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    Maybe I would not call it procrastinating exactly, but there might be different priorities that day than exchanging water in a car. So when I finally buy new water for a car, I am usually afraid the old one might be bad already, so I drink the new one... And so on.
     
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  16. Morgan101

    Morgan101 Master Survivalist
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    A malady we all suffer from. Now you how to fix it. I can be twice as lazy because I can buy the Styrofoam cooler in the same place as the water. You can fix it today in five minutes.
     
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  17. GrizzlyetteAdams

    GrizzlyetteAdams Crap Creek Survivor
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    For keeping in a vehicle which is prone to extreme temperatures, I prefer glass jars fitted with silicone "Jar Jackets" and wire handles. I process the water in glass canning jars in a canner on the stove. (For winter storage, make sure to leave enough air headspace in the jars to allow for expansion caused by freezing temperatures.) I stole this idea from a lady on another forum, and ran with it!

    I like storing water in glass jars because 1) it eliminates any chances of any chemicals leaching from plastic bottles into the water, and 2) If absolutely necessary, I can reuse the glass jars for a SODIS method of purifying water, in case all other options are depleted, and if I don't have the option of boiling it. (This type of solar disinfection works with plastic bottles, but not so well after they get scuffed up or cloudy, and are harder to get really clean.) 3) no worries about plastic leaking water everywhere. BUT, being glass, I need to be careful to wrap the jars well to prevent breakage, or else slip on Jar Jackets like these:

    https://www.amazon.com/s?k=Jar+Jackets&ref=nb_sb_noss_2

    (wire bail handles are nice, too: https://www.amazon.com/s?k=Jar+Jackets&ref=nb_sb_noss_2)


    More about the SODIS method of water purification (for in case all other methods are exhausted):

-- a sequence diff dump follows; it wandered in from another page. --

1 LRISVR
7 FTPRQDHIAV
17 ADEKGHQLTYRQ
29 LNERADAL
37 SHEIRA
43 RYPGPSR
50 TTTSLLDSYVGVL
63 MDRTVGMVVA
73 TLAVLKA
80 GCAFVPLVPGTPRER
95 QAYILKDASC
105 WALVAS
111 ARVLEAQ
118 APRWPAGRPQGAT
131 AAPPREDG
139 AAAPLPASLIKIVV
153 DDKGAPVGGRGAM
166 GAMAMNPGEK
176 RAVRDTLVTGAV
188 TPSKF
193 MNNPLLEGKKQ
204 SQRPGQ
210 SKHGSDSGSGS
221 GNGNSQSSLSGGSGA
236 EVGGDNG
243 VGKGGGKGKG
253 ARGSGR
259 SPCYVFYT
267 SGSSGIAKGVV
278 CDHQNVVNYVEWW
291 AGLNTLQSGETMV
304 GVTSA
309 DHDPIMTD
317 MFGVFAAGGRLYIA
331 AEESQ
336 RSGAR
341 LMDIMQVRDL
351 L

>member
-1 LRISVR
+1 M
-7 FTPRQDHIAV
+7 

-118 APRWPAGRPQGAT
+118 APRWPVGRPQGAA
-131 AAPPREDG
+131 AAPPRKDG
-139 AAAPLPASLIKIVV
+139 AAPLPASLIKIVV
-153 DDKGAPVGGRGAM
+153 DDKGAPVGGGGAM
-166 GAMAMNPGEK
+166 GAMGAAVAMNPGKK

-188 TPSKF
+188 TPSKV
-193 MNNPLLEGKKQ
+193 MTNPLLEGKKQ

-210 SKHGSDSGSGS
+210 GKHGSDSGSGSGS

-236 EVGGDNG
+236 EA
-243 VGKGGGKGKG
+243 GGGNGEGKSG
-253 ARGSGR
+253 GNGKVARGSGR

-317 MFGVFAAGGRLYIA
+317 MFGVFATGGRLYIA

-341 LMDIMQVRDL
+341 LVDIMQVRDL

https://www.cdc.gov/safewater/solardisinfection.html


    .
     
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  18. NomadWill

    NomadWill Expert Member
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    If preppers are good at one thing, It's having Kits and back up Kits for their main kits, and then back up, back up kits for their first 2 kits.. and etc.

    Personally I have 4ish.. Kits.

    My Home Kit: For When I'm stuck at home, or don't have the current means to GTFO, Or don't need to leave the house (Storm or etc.)

    My Truck Kit: For those times If ever, I get trapped on the road away from home. I'll have sufficient means to Get home, or get to where I'm going or survive where I'm at.​
    My B.O.B: For When It's time to get the heck out of Dodge

    My E.D.C: A little kit of things I carry with me at all times of the day whether I'm at work, home, on a drive, or anywhere really.
     
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  19. Sonofliberty

    Sonofliberty Master Survivalist
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    I have EDC, INCH, and The Van. I do have a pack for camping that I do not consider anything else.
     
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  20. Morgan101

    Morgan101 Master Survivalist
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    Well I certainly agree with that, and I stand guilty as charged. Yes, I have back-ups to the back-ups. I have made it a point to include a multi tool, flashlight, and headlamp in every single bag I own, so now whatever I grab I know I will have at least a minimal amount of the things I might need.